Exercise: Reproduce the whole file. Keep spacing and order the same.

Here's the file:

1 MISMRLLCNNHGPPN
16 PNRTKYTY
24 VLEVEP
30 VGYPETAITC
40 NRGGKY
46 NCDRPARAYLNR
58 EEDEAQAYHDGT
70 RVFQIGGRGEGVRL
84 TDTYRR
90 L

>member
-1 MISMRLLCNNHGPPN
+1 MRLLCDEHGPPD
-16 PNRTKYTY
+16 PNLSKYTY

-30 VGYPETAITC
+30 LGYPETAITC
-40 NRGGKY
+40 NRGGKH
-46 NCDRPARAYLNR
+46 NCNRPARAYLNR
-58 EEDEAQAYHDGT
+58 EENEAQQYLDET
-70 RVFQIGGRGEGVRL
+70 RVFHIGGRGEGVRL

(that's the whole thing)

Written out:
1 MISMRLLCNNHGPPN
16 PNRTKYTY
24 VLEVEP
30 VGYPETAITC
40 NRGGKY
46 NCDRPARAYLNR
58 EEDEAQAYHDGT
70 RVFQIGGRGEGVRL
84 TDTYRR
90 L

>member
-1 MISMRLLCNNHGPPN
+1 MRLLCDEHGPPD
-16 PNRTKYTY
+16 PNLSKYTY

-30 VGYPETAITC
+30 LGYPETAITC
-40 NRGGKY
+40 NRGGKH
-46 NCDRPARAYLNR
+46 NCNRPARAYLNR
-58 EEDEAQAYHDGT
+58 EENEAQQYLDET
-70 RVFQIGGRGEGVRL
+70 RVFHIGGRGEGVRL